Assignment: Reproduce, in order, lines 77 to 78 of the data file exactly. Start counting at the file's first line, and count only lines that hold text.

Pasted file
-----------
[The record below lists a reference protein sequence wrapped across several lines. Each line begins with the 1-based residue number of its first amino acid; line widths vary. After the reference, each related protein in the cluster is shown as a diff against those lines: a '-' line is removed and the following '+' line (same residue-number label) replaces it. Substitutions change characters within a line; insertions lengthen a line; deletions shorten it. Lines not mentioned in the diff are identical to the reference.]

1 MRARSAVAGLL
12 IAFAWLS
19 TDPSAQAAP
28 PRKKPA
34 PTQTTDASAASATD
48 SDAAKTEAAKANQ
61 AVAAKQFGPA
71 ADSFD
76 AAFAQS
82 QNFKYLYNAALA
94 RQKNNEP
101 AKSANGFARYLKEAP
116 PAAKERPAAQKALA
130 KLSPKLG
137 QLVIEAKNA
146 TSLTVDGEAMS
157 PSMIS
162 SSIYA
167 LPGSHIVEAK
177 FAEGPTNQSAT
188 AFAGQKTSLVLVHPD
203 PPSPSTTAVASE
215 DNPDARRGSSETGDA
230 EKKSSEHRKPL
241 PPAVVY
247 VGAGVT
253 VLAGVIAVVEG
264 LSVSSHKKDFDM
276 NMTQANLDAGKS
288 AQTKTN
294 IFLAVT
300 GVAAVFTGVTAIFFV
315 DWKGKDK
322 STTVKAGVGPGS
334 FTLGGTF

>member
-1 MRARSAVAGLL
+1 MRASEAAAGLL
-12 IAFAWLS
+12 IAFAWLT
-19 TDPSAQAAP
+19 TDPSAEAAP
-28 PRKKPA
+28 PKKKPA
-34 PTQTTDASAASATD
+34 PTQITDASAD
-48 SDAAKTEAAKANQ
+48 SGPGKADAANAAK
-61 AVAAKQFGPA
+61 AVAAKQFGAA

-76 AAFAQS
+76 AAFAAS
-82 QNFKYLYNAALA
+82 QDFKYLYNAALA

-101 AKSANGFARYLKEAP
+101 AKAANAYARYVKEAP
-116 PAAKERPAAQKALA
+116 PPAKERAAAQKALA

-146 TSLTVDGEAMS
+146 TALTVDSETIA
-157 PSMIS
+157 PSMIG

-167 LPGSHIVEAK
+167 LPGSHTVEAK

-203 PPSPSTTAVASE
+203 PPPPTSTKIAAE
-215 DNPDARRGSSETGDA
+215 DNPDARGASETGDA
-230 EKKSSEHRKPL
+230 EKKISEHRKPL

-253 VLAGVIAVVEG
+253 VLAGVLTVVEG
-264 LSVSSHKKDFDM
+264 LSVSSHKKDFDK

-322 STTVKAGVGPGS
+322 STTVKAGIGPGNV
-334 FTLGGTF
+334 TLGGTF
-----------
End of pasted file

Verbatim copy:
+322 STTVKAGIGPGNV
-334 FTLGGTF